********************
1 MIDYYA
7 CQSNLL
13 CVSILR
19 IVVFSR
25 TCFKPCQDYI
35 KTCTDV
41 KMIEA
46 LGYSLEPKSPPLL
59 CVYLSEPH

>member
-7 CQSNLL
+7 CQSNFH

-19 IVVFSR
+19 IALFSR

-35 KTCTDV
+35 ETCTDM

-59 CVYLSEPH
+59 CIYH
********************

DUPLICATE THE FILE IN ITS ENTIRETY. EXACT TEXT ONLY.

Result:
1 MIDYYA
7 CQSNLL
13 CVSILR
19 IVVFSR
25 TCFKPCQDYI
35 KTCTDV
41 KMIEA
46 LGYSLEPKSPPLL
59 CVYLSEPH

>member
-7 CQSNLL
+7 CQSNFH

-19 IVVFSR
+19 IALFSR

-35 KTCTDV
+35 ETCTDM

-59 CVYLSEPH
+59 CIYH